Back in the 70's the FJ-40 and the Jeep CJ (wrangler) were very close counterparts. They were both extremely capable for the day. In the past 30 years, Jeep has continued to refine and hone the Wrangler's off-road ability while at the same time making incremental creature comfort improvements. In that time span Toyota killed the FJ and now brings it back. However, in real off-road ability it doesn't seem to have progressed that much beyond the original FJ, and some things like the visibility, plastic bumpers, no soft top, lack of under carriage protection are actually much worse than the original.

    If I was faced the desire to buy a new hard core off-road machine today, it would be one of three choices:

    1. Buy the new Wrangler Rubicon

    2. Buy an old Jeep CJ and put the extra money into mods to make it as good or better than the Rubicon.

    3. Buy an old FJ-40 like Steenh did, and put the extra cash into mods to make a killer machine.

    The FJC wouldn't even get a second look.
  • Based on Toyota's reputation and success, I honestly expected much more in the FJC's off-road ability than what they delivered. I expected a Toyota 'Rubicon' or maybe something even more capable, but instead they spit out this thing that couldn't out 'wheel' the previous generation of Jeep Cherokee.

    If I was in the market for a Toyota, wanted creature comforts and some reasonable off-road ability, I would just buy a 4Runner and forget the FJC.
  • steenhsteenh Posts: 103
    They could have "slapped" the FJ body on the LC 70 Series that's sold overseas in higher volumes than the FJC will here in the US? I don't think that cost was the reason. They "chose" the IFS... So, granted that the rock-crawling ability is limited by IFS, there had to be a reason. I'm betting insurance and wanting to increase the on-road drivability were the driving factors. Very respectable performance for IFS though.

    I personally hope they go solid in the future. Might trade in the 100 for it someday. 40 stays forever though.

    4x4... good to see you back in action!

    Trip this weekend was perfect... got to camp at 5500 ft, no rain while we were awake, enough at night to make for some great mud for the day rides, great trails, minor breakage. 17 LC's in all. 40 yrs between oldest and newest. My '67 and a couple of '07 FJC's with pretty much everything inbetween including a 60, and a few 80's.

    Covered about 35 miles over three days. A fantastic trip.

    My favorite pic...

    <img src=

    Camping up on the bald.

    <img src=
  • Steenh,

    Sounds (and looks like) it was a great trip! I must say though as much as love to hit the swamps and mud holes, I'm not really fond of the clean up when I get home. I mean the last time I went on a really muddy trail with my CJ I had lots of mud inside, on the back seats, the floor, even the dash somehow got mud on it. When I got back it took about $20.00 at the car wash to make it look half respectable. However, as I'm sure it is with you, the memories are all good.

    Chears bud!
  • keatskeats Posts: 412

    I didn't mean to imply that the Avalon was a piece. It was a very, very nice car. I was just highlighting that any vehicle can have issues. I'm not sure what was up with the tranny since it was fixed under warranty I didn't pry. The only other problem we had was the alignment. It never did track straight. All Toyota would say was that it was within specs.
  • keatskeats Posts: 412
    Sounds like you had a blast. That is great looking FJ.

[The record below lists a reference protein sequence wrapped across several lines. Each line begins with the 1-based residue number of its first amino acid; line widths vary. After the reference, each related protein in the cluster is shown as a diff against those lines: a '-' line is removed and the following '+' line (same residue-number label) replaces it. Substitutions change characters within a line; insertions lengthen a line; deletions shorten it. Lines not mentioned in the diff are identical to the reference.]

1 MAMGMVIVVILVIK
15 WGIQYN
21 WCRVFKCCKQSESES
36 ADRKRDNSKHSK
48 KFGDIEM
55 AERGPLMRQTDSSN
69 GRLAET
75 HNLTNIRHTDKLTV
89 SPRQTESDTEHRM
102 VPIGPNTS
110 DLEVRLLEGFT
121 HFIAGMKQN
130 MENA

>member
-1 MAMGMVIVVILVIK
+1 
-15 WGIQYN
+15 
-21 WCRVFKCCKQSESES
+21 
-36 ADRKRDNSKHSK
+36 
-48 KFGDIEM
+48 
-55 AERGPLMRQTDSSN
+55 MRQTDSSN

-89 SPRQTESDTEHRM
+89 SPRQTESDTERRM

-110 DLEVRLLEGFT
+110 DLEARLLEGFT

• keatskeats Posts: 412
    "If I was in the market for a Toyota, wanted creature comforts and some reasonable off-road ability, I would just buy a 4Runner and forget the FJC. "

    Or even better, the 4-door Tacoma and have some pick-up utility to go with it.
  • I owned a Wrangler, sold it bought an FJ. I'll say the wrangler went a little better off road, but that is the ONLY thing better. Quality, durability, and a company that stands behind the warranty, rather than prentending the problems do not exist stands for a whole hellva lot more in my book, than a lower quality poorer made vehilcle sold by a buch of scumbags who will not even fix it. Daimler can only sit back and use such drivel as "legendary" when extorting the name "JEEP" todays Jeep vehicles are purely nothing more than mass produced cheaply made junk. Why have they rolled back the 7/70,000 drive train warranty to 3/ 36,000 at the same time GM has gone to 100,000? It is because they are too cheap to last, and the scumbags are losing customers by refusing to fix the problems. I know, I have owned 3 Jeeps! Never Again!
  • Hmmmm, strange, my 2005 Wrangler Rubicon has a 5year/100 000 warranty. I have had no problems with it; runs like a top. And actually the Wrangler has a very good customer satisfaction rating if you bother to look it up in surveys. Furthermore, the Wrangler has one of the best resale values of any vehicle sold - I believe it's tied with the Toyota Tundra.

    I try to buy and use a vehicle for what its designed for, hence I don't try to go rock crawling with my muscle cars and I don't expect to beet a Porsche at Le Mans with my Wrangler.
  • steenhsteenh Posts: 103
    I hand my jeep bashing torch to you. (I thought I was rough)

    Not sure about the accuracy of the warranty data, but agree that the wranglers are fine off-road, but lack quality compared to most makers, and to Toyota especially. That's always been my complaint about them.

    Some of the reason for the "satisfaction" is the cult like following jeeps have due to being unique in the market. My FJ40 will have lot's of problems due to it being 40 yrs old, but I'm very "satisfied" for the same reasons jeep owners love their vehicles... unique and great at what they were built for. Doesn't make a jeep high quality though. My experience was similar to yours... one was enough.

    You have ATRAC on your FJC?